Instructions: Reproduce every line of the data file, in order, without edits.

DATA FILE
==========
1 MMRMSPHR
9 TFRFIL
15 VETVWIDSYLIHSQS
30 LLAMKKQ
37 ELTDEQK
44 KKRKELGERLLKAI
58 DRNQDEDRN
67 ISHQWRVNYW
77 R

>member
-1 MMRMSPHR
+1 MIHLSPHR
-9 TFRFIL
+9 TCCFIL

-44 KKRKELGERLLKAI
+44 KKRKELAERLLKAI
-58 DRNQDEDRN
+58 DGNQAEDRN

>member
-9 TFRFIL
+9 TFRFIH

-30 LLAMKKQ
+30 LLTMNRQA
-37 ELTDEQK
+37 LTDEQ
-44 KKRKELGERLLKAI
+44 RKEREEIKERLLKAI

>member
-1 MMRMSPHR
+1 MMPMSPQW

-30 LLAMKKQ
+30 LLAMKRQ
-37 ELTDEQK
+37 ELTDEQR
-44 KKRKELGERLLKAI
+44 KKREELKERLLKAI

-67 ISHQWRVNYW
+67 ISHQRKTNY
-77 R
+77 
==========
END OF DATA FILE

1 MMRMSPHR
9 TFRFIL
15 VETVWIDSYLIHSQS
30 LLAMKKQ
37 ELTDEQK
44 KKRKELGERLLKAI
58 DRNQDEDRN
67 ISHQWRVNYW
77 R

>member
-1 MMRMSPHR
+1 MIHLSPHR
-9 TFRFIL
+9 TCCFIL

-44 KKRKELGERLLKAI
+44 KKRKELAERLLKAI
-58 DRNQDEDRN
+58 DGNQAEDRN

>member
-9 TFRFIL
+9 TFRFIH

-30 LLAMKKQ
+30 LLTMNRQA
-37 ELTDEQK
+37 LTDEQ
-44 KKRKELGERLLKAI
+44 RKEREEIKERLLKAI

>member
-1 MMRMSPHR
+1 MMPMSPQW

-30 LLAMKKQ
+30 LLAMKRQ
-37 ELTDEQK
+37 ELTDEQR
-44 KKRKELGERLLKAI
+44 KKREELKERLLKAI

-67 ISHQWRVNYW
+67 ISHQRKTNY
-77 R
+77 